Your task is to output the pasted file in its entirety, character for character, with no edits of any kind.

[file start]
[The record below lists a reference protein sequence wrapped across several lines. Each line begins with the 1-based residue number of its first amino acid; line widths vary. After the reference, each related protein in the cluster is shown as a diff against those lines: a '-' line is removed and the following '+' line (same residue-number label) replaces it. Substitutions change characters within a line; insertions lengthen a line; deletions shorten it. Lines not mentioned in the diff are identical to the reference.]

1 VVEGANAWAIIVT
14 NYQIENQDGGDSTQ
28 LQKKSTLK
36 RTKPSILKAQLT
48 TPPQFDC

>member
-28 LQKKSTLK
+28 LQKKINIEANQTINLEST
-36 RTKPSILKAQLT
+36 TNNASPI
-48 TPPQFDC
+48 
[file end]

[The record below lists a reference protein sequence wrapped across several lines. Each line begins with the 1-based residue number of its first amino acid; line widths vary. After the reference, each related protein in the cluster is shown as a diff against those lines: a '-' line is removed and the following '+' line (same residue-number label) replaces it. Substitutions change characters within a line; insertions lengthen a line; deletions shorten it. Lines not mentioned in the diff are identical to the reference.]

1 VVEGANAWAIIVT
14 NYQIENQDGGDSTQ
28 LQKKSTLK
36 RTKPSILKAQLT
48 TPPQFDC

>member
-28 LQKKSTLK
+28 LQKKINIEANQTINLEST
-36 RTKPSILKAQLT
+36 TNNASPI
-48 TPPQFDC
+48 